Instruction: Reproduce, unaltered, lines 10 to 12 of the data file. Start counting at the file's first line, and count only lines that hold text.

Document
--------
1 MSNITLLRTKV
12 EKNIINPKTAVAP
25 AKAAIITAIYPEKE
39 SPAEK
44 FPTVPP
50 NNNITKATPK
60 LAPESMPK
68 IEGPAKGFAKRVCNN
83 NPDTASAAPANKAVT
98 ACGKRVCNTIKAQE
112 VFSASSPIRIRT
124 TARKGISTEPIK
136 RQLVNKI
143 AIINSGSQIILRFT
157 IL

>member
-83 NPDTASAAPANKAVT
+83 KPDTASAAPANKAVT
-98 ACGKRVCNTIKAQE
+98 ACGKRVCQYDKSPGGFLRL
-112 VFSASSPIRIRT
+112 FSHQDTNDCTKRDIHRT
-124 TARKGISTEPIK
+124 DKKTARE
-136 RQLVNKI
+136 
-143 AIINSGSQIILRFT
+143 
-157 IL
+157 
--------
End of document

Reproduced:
98 ACGKRVCNTIKAQE
112 VFSASSPIRIRT
124 TARKGISTEPIK